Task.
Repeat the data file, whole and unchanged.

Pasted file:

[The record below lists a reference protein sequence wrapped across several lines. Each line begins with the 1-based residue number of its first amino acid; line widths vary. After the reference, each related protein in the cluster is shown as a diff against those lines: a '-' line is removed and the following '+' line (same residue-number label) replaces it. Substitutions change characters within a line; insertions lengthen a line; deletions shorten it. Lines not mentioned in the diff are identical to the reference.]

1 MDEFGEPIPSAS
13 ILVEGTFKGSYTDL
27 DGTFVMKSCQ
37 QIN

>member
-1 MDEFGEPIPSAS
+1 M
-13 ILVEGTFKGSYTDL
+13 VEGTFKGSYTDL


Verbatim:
[The record below lists a reference protein sequence wrapped across several lines. Each line begins with the 1-based residue number of its first amino acid; line widths vary. After the reference, each related protein in the cluster is shown as a diff against those lines: a '-' line is removed and the following '+' line (same residue-number label) replaces it. Substitutions change characters within a line; insertions lengthen a line; deletions shorten it. Lines not mentioned in the diff are identical to the reference.]

1 MDEFGEPIPSAS
13 ILVEGTFKGSYTDL
27 DGTFVMKSCQ
37 QIN

>member
-1 MDEFGEPIPSAS
+1 M
-13 ILVEGTFKGSYTDL
+13 VEGTFKGSYTDL